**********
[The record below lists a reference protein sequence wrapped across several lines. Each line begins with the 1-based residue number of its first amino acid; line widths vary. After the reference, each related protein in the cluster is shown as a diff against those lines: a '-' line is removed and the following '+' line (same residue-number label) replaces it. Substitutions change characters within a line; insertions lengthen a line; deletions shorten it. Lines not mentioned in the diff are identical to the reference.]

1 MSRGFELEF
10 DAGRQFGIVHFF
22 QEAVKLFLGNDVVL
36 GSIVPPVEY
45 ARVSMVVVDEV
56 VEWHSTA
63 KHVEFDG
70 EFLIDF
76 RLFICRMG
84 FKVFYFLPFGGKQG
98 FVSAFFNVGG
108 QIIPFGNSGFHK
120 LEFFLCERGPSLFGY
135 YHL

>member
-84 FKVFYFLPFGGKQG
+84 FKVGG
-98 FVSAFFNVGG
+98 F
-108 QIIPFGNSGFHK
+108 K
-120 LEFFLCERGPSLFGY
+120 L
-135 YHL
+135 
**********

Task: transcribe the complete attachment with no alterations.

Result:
[The record below lists a reference protein sequence wrapped across several lines. Each line begins with the 1-based residue number of its first amino acid; line widths vary. After the reference, each related protein in the cluster is shown as a diff against those lines: a '-' line is removed and the following '+' line (same residue-number label) replaces it. Substitutions change characters within a line; insertions lengthen a line; deletions shorten it. Lines not mentioned in the diff are identical to the reference.]

1 MSRGFELEF
10 DAGRQFGIVHFF
22 QEAVKLFLGNDVVL
36 GSIVPPVEY
45 ARVSMVVVDEV
56 VEWHSTA
63 KHVEFDG
70 EFLIDF
76 RLFICRMG
84 FKVFYFLPFGGKQG
98 FVSAFFNVGG
108 QIIPFGNSGFHK
120 LEFFLCERGPSLFGY
135 YHL

>member
-84 FKVFYFLPFGGKQG
+84 FKVGG
-98 FVSAFFNVGG
+98 F
-108 QIIPFGNSGFHK
+108 K
-120 LEFFLCERGPSLFGY
+120 L
-135 YHL
+135 